The message was delivered loud and clear by Phuket Vice Governor Piyapong Choowong at a meeting of the Phuket subcommittee on the implementation of the National Strategy on Anti-Corruption at Phuket Provincial Hall on Monday (Mar 15).
V/Gov Piyapong explained that the Office of the Prime Minister had issued an “official notice asking for cooperation” from each government office in the country about the use of government vehicles.
The five-point notice, which asked officers to “strictly follow the rules”, first and foremost called for the chiefs of all government offices to “Control and check the usage of the government vehicles.”
“The cars must be used only for officials’ duties under the criteria set up by each office. Do not allow any officers to use the cars as their private car,” said the notice.
Any use of a government vehicle must be first approved in writing, and officers are to check when the vehicles were actually used and to closely monitor petrol receipts presented for reimbursement, the notice added.
“The head of each office must decisively punish the officers who are not in the position to have an official car, but use a government car as their private one,” the order mandated.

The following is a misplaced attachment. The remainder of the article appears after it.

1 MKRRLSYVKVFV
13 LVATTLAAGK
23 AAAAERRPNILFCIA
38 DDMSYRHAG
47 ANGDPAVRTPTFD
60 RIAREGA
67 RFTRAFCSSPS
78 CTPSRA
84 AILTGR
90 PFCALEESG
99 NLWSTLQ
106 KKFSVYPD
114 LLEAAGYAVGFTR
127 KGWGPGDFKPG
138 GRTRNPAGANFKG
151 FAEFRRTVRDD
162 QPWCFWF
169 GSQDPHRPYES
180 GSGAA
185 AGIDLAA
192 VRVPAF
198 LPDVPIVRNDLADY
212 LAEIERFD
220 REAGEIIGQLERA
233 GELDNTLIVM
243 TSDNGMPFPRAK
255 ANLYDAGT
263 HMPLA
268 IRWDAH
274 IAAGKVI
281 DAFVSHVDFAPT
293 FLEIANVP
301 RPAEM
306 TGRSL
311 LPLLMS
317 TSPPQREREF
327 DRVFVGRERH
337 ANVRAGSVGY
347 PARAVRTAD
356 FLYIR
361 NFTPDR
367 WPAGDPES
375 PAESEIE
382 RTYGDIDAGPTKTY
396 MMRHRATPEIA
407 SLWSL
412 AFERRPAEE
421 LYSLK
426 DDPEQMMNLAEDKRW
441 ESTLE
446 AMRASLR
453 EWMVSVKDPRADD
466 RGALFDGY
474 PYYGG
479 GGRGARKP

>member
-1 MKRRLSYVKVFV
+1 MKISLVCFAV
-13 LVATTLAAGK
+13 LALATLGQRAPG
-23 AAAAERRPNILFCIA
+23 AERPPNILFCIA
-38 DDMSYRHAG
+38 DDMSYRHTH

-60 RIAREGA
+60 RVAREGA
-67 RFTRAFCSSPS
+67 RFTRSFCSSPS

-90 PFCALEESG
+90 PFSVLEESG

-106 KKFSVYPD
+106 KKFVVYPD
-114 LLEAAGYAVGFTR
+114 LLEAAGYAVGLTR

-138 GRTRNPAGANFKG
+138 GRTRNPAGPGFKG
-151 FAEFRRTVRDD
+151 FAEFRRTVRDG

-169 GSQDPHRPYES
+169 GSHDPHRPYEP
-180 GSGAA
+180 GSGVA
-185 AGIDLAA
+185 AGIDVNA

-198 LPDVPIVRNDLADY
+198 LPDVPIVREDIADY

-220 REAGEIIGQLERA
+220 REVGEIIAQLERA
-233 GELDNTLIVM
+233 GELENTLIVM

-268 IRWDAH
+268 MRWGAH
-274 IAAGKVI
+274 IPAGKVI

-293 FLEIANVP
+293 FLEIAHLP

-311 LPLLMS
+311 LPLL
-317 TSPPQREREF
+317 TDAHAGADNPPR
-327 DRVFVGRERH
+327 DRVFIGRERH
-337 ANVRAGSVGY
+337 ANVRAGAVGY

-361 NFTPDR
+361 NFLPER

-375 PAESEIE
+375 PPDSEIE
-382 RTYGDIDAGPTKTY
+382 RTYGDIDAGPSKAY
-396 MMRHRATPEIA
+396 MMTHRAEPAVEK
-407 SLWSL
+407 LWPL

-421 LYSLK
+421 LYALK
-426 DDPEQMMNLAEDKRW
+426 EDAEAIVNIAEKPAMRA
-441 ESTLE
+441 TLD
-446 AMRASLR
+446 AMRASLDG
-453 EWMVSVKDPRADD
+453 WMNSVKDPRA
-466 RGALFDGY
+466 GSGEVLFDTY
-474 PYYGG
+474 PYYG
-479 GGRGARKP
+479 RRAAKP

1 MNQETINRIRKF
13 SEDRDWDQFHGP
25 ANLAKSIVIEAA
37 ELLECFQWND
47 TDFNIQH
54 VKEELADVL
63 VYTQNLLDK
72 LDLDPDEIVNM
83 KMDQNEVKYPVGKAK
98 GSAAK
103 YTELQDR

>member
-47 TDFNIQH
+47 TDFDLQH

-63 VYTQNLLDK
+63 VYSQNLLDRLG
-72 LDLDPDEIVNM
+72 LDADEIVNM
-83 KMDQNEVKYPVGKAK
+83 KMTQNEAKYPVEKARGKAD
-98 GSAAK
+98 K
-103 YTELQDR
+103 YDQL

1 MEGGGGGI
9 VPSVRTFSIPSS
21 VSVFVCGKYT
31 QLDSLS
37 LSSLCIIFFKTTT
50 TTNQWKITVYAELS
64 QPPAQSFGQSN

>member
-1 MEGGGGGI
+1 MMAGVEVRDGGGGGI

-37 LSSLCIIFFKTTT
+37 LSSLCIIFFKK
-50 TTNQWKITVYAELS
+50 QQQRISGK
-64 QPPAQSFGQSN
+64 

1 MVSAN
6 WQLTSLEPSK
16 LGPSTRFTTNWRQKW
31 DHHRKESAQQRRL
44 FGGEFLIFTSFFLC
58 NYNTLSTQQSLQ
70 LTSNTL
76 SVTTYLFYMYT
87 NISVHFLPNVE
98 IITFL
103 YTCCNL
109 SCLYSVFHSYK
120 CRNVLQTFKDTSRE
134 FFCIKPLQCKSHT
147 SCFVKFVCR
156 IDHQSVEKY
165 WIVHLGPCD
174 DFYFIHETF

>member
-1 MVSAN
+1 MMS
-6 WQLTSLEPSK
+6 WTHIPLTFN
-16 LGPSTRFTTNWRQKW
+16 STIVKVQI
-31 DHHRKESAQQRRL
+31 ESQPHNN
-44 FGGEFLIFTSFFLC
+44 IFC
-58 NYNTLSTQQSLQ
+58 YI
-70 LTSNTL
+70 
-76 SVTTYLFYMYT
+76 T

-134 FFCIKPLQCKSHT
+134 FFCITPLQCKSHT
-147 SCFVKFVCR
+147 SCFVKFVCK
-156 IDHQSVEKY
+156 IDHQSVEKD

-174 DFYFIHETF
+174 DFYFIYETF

The notice also called out officials for taking government vehicles to “temporarily park elsewhere”.
“If there is not enough parking areas [at the government office] and the cars have to be temporarily parked elsewhere, the officers who are responsible for taking care of the cars must file an approval request explaining the necessity and the safety of the new place to park [the government vehicle],” the notice said.
The head of each government office is also to regularly check which officers are approved to use government vehicles, and to inform the Office of the Auditor General (OAG) in accordance with regulations, the notice added.
The ‘official notice’ was issued in order to prevent officers from using the cars as their private ones and submitting false petrol receipts, the notice concluded.